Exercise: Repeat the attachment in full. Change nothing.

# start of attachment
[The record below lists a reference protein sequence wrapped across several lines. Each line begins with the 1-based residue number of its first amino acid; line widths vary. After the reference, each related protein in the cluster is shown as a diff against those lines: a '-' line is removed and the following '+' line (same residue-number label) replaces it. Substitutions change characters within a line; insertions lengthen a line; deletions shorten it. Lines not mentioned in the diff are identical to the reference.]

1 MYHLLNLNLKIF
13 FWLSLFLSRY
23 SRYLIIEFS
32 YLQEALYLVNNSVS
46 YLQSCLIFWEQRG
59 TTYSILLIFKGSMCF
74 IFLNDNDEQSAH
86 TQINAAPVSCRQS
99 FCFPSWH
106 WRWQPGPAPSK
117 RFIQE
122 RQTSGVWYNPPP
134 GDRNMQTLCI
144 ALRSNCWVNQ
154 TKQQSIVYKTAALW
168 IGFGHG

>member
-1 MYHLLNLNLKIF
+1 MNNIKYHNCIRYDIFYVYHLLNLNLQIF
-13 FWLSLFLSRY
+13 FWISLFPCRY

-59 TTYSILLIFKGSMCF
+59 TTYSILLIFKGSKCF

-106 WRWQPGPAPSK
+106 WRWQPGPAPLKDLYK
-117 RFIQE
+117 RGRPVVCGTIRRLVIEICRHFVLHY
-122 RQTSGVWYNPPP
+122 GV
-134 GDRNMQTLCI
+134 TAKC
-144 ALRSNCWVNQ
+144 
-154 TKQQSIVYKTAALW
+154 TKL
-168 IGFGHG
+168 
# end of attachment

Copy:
[The record below lists a reference protein sequence wrapped across several lines. Each line begins with the 1-based residue number of its first amino acid; line widths vary. After the reference, each related protein in the cluster is shown as a diff against those lines: a '-' line is removed and the following '+' line (same residue-number label) replaces it. Substitutions change characters within a line; insertions lengthen a line; deletions shorten it. Lines not mentioned in the diff are identical to the reference.]

1 MYHLLNLNLKIF
13 FWLSLFLSRY
23 SRYLIIEFS
32 YLQEALYLVNNSVS
46 YLQSCLIFWEQRG
59 TTYSILLIFKGSMCF
74 IFLNDNDEQSAH
86 TQINAAPVSCRQS
99 FCFPSWH
106 WRWQPGPAPSK
117 RFIQE
122 RQTSGVWYNPPP
134 GDRNMQTLCI
144 ALRSNCWVNQ
154 TKQQSIVYKTAALW
168 IGFGHG

>member
-1 MYHLLNLNLKIF
+1 MNNIKYHNCIRYDIFYVYHLLNLNLQIF
-13 FWLSLFLSRY
+13 FWISLFPCRY

-59 TTYSILLIFKGSMCF
+59 TTYSILLIFKGSKCF

-106 WRWQPGPAPSK
+106 WRWQPGPAPLKDLYK
-117 RFIQE
+117 RGRPVVCGTIRRLVIEICRHFVLHY
-122 RQTSGVWYNPPP
+122 GV
-134 GDRNMQTLCI
+134 TAKC
-144 ALRSNCWVNQ
+144 
-154 TKQQSIVYKTAALW
+154 TKL
-168 IGFGHG
+168 